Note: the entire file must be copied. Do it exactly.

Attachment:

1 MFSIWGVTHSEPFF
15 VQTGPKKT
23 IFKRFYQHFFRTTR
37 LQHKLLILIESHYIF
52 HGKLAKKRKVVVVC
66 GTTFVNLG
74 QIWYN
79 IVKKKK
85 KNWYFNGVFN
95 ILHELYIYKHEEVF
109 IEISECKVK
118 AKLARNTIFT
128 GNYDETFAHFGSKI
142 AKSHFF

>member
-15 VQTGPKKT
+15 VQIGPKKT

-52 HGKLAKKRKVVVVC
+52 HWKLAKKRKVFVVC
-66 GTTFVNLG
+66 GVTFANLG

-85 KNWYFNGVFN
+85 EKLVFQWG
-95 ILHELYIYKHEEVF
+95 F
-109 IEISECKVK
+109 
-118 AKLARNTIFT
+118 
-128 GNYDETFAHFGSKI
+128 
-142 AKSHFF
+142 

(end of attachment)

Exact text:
1 MFSIWGVTHSEPFF
15 VQTGPKKT
23 IFKRFYQHFFRTTR
37 LQHKLLILIESHYIF
52 HGKLAKKRKVVVVC
66 GTTFVNLG
74 QIWYN
79 IVKKKK
85 KNWYFNGVFN
95 ILHELYIYKHEEVF
109 IEISECKVK
118 AKLARNTIFT
128 GNYDETFAHFGSKI
142 AKSHFF

>member
-15 VQTGPKKT
+15 VQIGPKKT

-52 HGKLAKKRKVVVVC
+52 HWKLAKKRKVFVVC
-66 GTTFVNLG
+66 GVTFANLG

-85 KNWYFNGVFN
+85 EKLVFQWG
-95 ILHELYIYKHEEVF
+95 F
-109 IEISECKVK
+109 
-118 AKLARNTIFT
+118 
-128 GNYDETFAHFGSKI
+128 
-142 AKSHFF
+142 